We live in an era where we are distracted more than ever before, and it happens through our smart gadgets such as cell phones, TV, social media, and internet. You are already disrupted at this moment while you are reading this article either by text messages, emails, phone calls or notifications. It becomes challenging to find some solitude without getting bombarded with advertisement or people trying to get hold of our attention.
It is time to start shutting down all of it and learn how to focus. Focus is defined as the act of giving full attention to one particular thing. Subject matter experts like Robin Sharma, the author of The 5am Club, defines focus as giving special attention on priorities and being superb at what we tend to achieve. The author outlined the formula of focus which is (Focus + Time = Mastery).
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Let us imagine that we are driving a vehicle, but unable to control it. The car drives randomly and does not follow the instructions. If we want to go in the left direction, it takes us to the right direction and if we want it to speed up, it starts to slow down. We start to feel powerless and unable to rely on it to take us anywhere safely.
COVID-19 pandemic is a historic global crisis, and it is not likely to become the most productive period of our lives, so there is no need to feel pressured. It is a good time for self-compassion and self-care by leaning on basics such as eating healthy, sleeping well and exercising because everyone is doing the best they can
Controlling our attention
It is the same thing when we cannot focus on our life goals and tasks. Our mind keeps speeding and engaging with unrelated thoughts, pulling us to a different direction. Reaching our destination requires us to be able to control our attention and guide it towards our goals.
The author Daniel Goleman describes focus as a muscle, which requires similar tactics as building body muscles. We work on it gradually every day to strengthen our ability to focus, and it is vital to have the willpower to do it every day till it forms as a habit. He described three types of focus, and there are techniques we can follow to improve them. The first type is the inner focus is the ability to monitor our own feelings, thoughts, emotions, and we can improve our inner focus by practising mindfulness and being fully present in what is going on in the mind.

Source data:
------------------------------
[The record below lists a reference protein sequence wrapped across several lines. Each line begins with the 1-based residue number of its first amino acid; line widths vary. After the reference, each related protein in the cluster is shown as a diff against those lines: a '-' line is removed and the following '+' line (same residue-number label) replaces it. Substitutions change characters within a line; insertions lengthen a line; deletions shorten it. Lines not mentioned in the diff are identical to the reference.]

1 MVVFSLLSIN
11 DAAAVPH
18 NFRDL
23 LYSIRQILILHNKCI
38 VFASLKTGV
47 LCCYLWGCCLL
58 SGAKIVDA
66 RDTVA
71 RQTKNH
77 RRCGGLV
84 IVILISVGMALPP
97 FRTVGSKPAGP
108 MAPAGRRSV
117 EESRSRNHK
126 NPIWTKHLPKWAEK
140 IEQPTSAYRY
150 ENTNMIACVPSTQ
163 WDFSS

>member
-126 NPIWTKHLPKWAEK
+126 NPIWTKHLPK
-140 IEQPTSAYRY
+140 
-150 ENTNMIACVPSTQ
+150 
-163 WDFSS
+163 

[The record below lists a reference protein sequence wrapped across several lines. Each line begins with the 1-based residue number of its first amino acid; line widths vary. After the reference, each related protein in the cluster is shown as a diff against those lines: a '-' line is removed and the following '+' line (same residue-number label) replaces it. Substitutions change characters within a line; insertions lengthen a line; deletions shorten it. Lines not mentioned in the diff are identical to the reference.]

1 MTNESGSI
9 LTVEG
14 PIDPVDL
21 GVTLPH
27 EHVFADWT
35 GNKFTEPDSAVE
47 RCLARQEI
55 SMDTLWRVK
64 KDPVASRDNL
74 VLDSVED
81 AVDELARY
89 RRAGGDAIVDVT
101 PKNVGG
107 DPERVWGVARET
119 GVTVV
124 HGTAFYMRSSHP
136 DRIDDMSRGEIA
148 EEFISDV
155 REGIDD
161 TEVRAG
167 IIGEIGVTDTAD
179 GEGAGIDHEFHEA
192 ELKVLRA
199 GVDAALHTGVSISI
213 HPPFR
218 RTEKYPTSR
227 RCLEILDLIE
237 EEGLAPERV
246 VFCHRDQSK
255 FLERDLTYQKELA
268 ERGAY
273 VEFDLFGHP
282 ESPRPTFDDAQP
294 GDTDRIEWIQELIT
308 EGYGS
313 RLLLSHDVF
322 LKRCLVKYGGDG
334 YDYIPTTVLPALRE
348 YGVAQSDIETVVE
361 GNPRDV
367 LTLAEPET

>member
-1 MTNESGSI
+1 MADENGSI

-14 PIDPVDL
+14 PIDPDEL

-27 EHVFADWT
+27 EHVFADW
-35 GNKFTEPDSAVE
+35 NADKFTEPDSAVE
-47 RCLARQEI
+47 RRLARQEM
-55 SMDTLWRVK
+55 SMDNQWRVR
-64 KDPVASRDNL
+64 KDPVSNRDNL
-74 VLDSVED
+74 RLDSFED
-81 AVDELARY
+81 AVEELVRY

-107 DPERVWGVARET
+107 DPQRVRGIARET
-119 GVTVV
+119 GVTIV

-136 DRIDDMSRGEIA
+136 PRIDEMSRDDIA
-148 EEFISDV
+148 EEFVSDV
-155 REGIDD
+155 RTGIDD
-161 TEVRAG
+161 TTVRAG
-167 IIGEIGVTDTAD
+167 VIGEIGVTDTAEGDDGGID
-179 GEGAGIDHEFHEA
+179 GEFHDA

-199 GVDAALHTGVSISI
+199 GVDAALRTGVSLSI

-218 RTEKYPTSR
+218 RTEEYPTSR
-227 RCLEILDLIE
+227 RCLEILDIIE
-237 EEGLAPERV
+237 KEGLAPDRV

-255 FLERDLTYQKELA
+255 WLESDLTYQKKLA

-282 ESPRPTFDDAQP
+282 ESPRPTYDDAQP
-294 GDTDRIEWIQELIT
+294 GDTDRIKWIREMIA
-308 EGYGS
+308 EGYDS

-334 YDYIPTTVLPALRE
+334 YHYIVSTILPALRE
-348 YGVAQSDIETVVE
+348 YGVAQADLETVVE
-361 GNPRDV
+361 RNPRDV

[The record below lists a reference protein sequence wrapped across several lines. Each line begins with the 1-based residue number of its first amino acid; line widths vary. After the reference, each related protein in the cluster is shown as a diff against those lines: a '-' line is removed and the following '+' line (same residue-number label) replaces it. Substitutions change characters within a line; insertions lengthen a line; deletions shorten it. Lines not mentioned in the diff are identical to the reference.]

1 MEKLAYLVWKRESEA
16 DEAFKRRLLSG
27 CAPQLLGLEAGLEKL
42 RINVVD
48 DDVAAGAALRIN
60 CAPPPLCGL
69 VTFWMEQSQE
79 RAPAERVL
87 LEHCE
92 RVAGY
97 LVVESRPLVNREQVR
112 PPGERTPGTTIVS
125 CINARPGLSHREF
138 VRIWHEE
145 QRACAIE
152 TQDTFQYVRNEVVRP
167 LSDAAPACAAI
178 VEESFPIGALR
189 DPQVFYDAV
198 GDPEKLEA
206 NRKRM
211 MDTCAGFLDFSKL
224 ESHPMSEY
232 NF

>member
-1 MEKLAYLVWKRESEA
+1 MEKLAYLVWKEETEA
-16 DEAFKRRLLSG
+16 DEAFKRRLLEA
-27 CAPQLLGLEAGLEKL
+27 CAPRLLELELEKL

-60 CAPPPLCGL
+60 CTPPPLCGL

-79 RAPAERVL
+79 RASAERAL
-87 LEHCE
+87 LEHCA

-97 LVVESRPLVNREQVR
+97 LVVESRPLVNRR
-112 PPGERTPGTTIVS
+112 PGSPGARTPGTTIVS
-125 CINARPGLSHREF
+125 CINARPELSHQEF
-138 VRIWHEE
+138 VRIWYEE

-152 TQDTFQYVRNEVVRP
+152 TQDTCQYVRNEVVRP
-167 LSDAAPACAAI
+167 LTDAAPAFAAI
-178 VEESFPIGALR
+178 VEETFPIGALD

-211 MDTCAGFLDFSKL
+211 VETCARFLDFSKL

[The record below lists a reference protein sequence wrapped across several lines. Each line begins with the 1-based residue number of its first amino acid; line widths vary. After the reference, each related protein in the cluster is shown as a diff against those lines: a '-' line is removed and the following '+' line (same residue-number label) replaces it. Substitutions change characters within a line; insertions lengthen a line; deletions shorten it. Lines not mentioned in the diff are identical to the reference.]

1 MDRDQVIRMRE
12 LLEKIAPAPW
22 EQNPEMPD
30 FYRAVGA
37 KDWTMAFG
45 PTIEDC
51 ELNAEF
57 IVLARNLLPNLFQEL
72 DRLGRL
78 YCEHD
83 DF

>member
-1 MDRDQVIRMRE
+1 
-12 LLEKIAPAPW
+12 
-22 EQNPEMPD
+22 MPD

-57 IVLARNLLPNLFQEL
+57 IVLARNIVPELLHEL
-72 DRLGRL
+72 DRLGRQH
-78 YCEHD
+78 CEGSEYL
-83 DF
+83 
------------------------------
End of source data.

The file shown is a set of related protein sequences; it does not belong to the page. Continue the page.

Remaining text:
The second type is the ability to understand and sympathise with others by knowing their feelings and thoughts and being able to assist them if they need our help. Enhancing our other focus requires us to be a good listener and willing to ask for feedback. The third type is the outer focus which is the ability to understand larger systems that are at work. It includes organisations and societies that require from us to think strategically and seek guidance from people who have the experience and are willing to mentor.
Anxiety and stress of the unknown
Many people have lost their focus during the COVID-19 pandemic for many reasons — anxiety and stress of the unknown, juggling between work, family and feeling unproductive. This is totally normal as many research studies show that the focus of human beings suffers when they are under stress, and that’s exactly what we are all going through for many months now.
COVID-19 pandemic is a historic global crisis, and it is not likely to become the most productive period of our lives, so there is no need to feel pressured. It is a good time for self-compassion and self-care by leaning on basics such as eating healthy, sleeping well and exercising because everyone is doing the best they can.
To sum up, it is very easy to get distracted because distraction gadgets are everywhere. The focus is not about doing the most work, it is about doing the most critical work at the highest standard. We produce incredible work and end up with positive results when our focus is aligned with our actions.
Asma Al Blooshi is an expert in educational teaching and technology